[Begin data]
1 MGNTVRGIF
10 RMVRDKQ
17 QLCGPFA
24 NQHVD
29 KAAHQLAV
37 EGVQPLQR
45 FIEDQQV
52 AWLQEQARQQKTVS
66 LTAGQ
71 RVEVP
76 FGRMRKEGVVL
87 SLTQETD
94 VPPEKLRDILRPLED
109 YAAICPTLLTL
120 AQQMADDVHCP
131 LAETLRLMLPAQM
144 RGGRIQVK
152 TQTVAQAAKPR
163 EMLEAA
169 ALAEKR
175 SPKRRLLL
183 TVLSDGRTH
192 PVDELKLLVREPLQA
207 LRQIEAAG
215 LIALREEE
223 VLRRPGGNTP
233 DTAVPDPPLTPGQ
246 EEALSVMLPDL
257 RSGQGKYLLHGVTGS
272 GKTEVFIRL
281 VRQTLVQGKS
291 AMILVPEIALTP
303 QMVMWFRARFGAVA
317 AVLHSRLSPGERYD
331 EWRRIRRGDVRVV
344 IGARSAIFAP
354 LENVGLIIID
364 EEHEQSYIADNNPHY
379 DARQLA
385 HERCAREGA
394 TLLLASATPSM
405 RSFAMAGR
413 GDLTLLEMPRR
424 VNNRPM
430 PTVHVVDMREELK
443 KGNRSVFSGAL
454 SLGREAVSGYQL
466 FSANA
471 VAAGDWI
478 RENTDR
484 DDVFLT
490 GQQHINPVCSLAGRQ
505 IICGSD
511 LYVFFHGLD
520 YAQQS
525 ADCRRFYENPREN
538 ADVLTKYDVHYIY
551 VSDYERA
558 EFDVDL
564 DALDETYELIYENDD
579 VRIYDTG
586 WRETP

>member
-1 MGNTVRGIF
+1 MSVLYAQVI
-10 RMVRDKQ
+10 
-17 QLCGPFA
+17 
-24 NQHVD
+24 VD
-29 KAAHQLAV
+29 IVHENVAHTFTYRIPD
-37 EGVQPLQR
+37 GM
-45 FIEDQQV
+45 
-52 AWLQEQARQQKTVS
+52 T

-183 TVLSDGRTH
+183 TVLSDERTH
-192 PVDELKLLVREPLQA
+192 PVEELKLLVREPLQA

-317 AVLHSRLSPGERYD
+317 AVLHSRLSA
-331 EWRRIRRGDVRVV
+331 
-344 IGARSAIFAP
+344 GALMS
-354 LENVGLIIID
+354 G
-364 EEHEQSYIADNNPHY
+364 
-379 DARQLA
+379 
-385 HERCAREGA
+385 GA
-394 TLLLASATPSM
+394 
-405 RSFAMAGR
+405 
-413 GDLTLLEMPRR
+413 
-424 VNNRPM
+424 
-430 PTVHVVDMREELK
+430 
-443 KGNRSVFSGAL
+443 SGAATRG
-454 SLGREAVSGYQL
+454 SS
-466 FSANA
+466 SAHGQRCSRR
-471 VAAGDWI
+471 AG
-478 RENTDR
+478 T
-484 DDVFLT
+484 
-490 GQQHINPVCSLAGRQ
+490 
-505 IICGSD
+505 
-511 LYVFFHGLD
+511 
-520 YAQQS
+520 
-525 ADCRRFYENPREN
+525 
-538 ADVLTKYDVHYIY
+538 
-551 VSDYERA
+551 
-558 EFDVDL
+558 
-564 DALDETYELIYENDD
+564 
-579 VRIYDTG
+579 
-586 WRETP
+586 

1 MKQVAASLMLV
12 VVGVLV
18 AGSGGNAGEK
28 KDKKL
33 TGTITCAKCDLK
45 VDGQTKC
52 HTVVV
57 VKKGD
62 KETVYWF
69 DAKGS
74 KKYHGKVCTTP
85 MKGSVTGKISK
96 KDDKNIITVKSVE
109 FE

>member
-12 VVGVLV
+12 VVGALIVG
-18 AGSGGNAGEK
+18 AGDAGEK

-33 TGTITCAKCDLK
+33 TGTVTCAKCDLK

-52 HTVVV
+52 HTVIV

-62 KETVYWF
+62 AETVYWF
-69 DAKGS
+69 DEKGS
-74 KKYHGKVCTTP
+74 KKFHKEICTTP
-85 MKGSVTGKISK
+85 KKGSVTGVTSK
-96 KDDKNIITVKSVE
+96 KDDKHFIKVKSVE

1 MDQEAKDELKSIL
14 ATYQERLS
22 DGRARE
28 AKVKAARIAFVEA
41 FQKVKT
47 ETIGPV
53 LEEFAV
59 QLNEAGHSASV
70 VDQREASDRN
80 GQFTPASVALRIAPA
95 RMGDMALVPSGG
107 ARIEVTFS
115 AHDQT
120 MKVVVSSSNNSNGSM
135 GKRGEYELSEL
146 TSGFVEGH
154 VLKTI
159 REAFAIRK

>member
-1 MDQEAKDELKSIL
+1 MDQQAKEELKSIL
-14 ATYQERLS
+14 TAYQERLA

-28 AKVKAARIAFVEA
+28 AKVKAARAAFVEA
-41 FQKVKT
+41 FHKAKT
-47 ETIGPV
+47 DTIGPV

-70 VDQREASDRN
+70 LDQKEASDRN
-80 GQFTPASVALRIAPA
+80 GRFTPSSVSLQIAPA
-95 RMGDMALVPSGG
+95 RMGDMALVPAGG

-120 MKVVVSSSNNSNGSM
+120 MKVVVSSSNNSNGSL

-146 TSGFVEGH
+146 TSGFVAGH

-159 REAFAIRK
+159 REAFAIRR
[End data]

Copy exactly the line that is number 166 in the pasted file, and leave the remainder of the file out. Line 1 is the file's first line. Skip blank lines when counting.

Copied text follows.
+62 AETVYWF